T cells develop in the thymus, where they proceed through several developmental stages, losing alternative lineage potential as they progress. The molecular regulation of this developmental process, however, is not fully understood (see the Perspective by Di Santo). P. Li et al., L. Li et al., and Ikawa et al. now identify expression of the zinc finger transcription factor Bcl11b as the earliest checkpoint in T cell development in mice. Genetic deletion of Bcl11b in developing T cells inhibited commitment to the T cell lineage. Under conditions that should have stimulated T lineage differentiation, Bcl11b-deficient T cell progenitors failed to up-regulate genes associated with lineage-committed T cells and maintained stem cell and progenitor cell–associated gene expression. In both developing and committed T cells, loss of Bcl11b resulted in the generation of cells that resembled natural killer (NK) cells in both phenotype and function. These NK-like cells could be expanded easily in vitro and possessed antitumor cytotoxicity, but they did not exhibit cytotoxicity against normal cells and were not tumorigenic. Because T cells are much easier to obtain from human patients than NK cells, deletion of Bcl11b in T cells may thus provide a source of easy-to-grow NK cells for cell-based antitumor therapies.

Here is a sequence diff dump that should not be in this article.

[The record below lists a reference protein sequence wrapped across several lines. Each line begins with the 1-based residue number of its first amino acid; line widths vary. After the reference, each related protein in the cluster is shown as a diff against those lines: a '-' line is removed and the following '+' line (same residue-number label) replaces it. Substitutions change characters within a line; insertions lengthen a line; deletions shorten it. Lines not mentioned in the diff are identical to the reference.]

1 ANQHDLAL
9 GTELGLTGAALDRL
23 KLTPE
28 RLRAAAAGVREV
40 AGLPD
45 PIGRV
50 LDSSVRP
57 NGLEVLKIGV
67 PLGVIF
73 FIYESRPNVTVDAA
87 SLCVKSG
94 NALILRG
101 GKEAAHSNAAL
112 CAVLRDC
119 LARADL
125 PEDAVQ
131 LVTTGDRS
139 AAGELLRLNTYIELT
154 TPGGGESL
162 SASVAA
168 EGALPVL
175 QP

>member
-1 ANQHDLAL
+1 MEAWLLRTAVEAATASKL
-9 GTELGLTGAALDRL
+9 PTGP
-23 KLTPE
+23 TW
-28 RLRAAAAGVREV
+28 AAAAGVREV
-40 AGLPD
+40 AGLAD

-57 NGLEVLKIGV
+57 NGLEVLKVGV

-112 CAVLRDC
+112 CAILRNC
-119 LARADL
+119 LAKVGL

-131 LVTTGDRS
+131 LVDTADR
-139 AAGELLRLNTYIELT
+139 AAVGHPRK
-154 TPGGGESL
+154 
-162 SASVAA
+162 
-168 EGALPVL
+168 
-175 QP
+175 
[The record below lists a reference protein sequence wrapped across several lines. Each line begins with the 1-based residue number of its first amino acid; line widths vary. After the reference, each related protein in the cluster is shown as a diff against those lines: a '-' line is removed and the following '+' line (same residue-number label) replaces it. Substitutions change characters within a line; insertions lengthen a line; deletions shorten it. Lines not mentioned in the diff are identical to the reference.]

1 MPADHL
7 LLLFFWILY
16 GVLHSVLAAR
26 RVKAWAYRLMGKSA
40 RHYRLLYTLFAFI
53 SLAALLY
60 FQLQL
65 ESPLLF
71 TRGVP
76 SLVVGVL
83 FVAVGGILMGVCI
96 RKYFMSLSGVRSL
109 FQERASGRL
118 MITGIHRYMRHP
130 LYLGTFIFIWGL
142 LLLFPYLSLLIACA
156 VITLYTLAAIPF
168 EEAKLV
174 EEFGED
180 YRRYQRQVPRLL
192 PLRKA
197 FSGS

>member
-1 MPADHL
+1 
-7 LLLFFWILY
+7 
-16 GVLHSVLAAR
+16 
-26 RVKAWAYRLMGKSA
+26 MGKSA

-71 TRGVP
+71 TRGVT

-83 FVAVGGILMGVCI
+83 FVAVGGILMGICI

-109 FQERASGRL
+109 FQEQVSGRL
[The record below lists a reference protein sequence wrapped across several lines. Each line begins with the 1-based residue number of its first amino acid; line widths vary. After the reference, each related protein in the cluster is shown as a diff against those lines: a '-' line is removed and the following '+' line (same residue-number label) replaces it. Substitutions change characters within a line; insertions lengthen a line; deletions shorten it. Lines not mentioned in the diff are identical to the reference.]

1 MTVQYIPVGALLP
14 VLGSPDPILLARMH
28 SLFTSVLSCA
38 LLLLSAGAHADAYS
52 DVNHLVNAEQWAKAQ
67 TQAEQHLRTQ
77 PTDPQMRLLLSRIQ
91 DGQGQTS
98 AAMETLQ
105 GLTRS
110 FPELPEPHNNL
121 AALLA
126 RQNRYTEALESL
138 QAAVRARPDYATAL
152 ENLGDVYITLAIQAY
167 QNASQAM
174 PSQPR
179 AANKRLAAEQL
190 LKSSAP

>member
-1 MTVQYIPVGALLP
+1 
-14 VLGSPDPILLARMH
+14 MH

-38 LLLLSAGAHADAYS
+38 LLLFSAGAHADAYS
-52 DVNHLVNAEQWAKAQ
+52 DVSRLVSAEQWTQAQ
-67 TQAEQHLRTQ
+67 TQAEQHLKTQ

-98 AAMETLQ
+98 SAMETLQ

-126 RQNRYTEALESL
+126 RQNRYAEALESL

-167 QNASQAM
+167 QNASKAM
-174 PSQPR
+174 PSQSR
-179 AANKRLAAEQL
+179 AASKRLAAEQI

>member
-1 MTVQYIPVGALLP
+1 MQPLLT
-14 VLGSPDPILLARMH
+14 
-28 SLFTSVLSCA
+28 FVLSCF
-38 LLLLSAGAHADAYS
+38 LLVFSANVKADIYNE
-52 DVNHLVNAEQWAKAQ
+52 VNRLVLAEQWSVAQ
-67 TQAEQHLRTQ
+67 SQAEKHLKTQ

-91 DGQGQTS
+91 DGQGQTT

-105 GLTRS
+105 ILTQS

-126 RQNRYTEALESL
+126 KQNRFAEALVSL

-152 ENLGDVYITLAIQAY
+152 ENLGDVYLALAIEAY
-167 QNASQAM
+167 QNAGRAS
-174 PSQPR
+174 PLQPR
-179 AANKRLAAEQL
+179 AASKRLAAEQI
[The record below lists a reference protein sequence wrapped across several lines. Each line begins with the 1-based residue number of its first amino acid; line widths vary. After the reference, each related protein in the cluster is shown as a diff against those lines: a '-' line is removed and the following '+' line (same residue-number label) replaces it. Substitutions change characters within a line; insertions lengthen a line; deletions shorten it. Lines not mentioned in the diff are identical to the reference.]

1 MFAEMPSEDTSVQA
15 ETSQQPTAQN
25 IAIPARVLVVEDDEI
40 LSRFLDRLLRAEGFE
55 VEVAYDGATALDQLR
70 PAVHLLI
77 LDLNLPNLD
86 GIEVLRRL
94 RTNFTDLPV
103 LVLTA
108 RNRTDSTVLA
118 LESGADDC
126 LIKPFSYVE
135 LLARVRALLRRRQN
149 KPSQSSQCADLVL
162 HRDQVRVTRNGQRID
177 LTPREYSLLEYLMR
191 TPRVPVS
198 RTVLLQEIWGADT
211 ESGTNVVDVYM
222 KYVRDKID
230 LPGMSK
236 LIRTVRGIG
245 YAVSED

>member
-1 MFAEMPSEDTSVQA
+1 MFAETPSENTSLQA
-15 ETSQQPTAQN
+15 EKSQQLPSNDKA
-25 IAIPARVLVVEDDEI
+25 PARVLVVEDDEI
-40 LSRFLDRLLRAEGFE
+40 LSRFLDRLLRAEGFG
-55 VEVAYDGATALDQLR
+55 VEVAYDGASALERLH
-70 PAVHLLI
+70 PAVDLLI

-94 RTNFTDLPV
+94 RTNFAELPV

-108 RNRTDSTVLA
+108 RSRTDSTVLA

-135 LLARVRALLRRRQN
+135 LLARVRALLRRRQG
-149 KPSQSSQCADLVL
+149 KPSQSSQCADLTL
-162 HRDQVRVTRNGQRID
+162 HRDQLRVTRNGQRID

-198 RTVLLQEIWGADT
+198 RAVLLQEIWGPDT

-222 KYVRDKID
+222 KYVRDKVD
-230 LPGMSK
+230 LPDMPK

P. Li, S. Burke, J. Wang, X. Chen, M. Ortiz, S.-C. Lee, D. Lu, L. Campos, D. Goulding, B. L. Ng, G. Dougan, B. Huntly, B. Gottgens, N. A. Jenkins, N. G. Copeland, F. Colucci, P. Liu, Reprogramming of T cells to natural killer–like cells upon Bcl11b deletion. Science 329, 85–89 (2010). [Abstract] [Full Text]
T. Ikawa, S. Hirose, K. Masuda, K. Kakugawa, R. Satoh, A. Shibano-Satoh, R. Kominami, Y. Katsura, H. Kawamoto, An essential developmental checkpoint for production of the T cell lineage. Science 329, 93–96 (2010). [Abstract] [Full Text]